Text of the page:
1. Fluorescent whitening agents in Tokyo Bay and adjacent rivers: their application as anthropogenic molecular markers in coastal environments.

    PubMed

    Hayashi, Yuko; Managaki, Satoshi; Takada, Hideshige

    2002-08-15

    Two kinds of stilbene-type fluorescent whitening agents (i.e., DSBP and DAS1), minor components of laundry detergents, were analyzed in surface waters of Tokyo Bay and adjacent rivers and in sewage effluents to examine their usefulness as molecular markers in the marine environment. Sensitive determination using HPLC (high performance liquid chromatography) with fluorescence detection with postcolumn UV radiator was employed. DSBP and DAS1 were found in Tokyo rivers at concentrations of a few microg/L and approximately 1 microg/L, respectively. DSBP and DAS1 were widely distributed in Tokyo Bay waters at concentrations in the range of 0.019-0.264 microg/L and 0.021-0.127 microg/L, respectively. Comparison of these concentrations with those in sewage effluents (DSBP: 8 microg/L and DAS1: 2.5 microg/L on average) yielded sewage dilutions in Tokyo Bay on the order of 10(2). FWAs-salinity diagram in the Tamagawa Estuary showed fairly conservative behaviors of the FWAs with approximately 20% and approximately 10% removal of DSBP and DAS1, respectively. This is thought to be caused by photodegradation. The persistent nature of FWAs and their widespread distribution in coastal environments demonstrates the utility of FWAs in tracing the behavior of water from rivers and sewage outfalls. The DSBP/DAS1 ratio showed a decreasing trend from sewage effluents, to rivers, to Tokyo Bay, indicating selective photodegradation of DSBP. The DSBP/DAS1 ratio is proposed as an index of the degree of photodegradation and residence time and freshness of water mass in coastal environments. PMID:12214649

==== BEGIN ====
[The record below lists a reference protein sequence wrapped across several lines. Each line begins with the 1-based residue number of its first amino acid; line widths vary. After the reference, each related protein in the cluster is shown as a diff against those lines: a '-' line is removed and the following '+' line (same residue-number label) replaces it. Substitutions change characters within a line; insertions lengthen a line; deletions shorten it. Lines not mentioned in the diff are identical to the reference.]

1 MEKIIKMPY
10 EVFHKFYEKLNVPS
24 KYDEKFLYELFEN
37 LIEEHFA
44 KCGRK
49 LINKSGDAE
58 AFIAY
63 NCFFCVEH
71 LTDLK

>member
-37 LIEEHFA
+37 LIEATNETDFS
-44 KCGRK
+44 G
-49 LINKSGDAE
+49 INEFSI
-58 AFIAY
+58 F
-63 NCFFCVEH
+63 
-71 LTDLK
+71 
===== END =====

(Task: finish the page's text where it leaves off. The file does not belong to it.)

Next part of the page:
2. Analytical model of sea level elevation during a storm: Support for coastal flood risk assessment associated with cyclone passage

    NASA Astrophysics Data System (ADS)

    Maia, Natan Zambroni; Calliari, Lauro Julio; Nicolodi, João Luiz

    2016-08-01

    Sea level oscillations are a result of continuous astronomic, oceanographic, and atmospheric interactions on different time and intensity scales. Thus, the collective action of forcing factors such as tide, wind, atmospheric pressure, and wave action may lead to elevated sea levels during cyclone events over the continental shelf, abruptly impacting adjacent coasts. The objective of this study is to evaluate the potential risks of sea level rise and coastal flooding associated with the passage of cyclones in southern Brazil. An analytical model was developed based on extreme storm events from 1997 to 2008. The model identifies the impact of each forcing factor during temporary sea level rise. Through the development of a digital terrain model, it was possible to identify the areas most vulnerable to flooding by superimposing the terrain model onto calculated sea levels. During storm events, sea level elevations ranged from 2 to 5 m and show wind as the major forcing factor, followed by swells waves, astronomical tide and finally atmospheric pressure.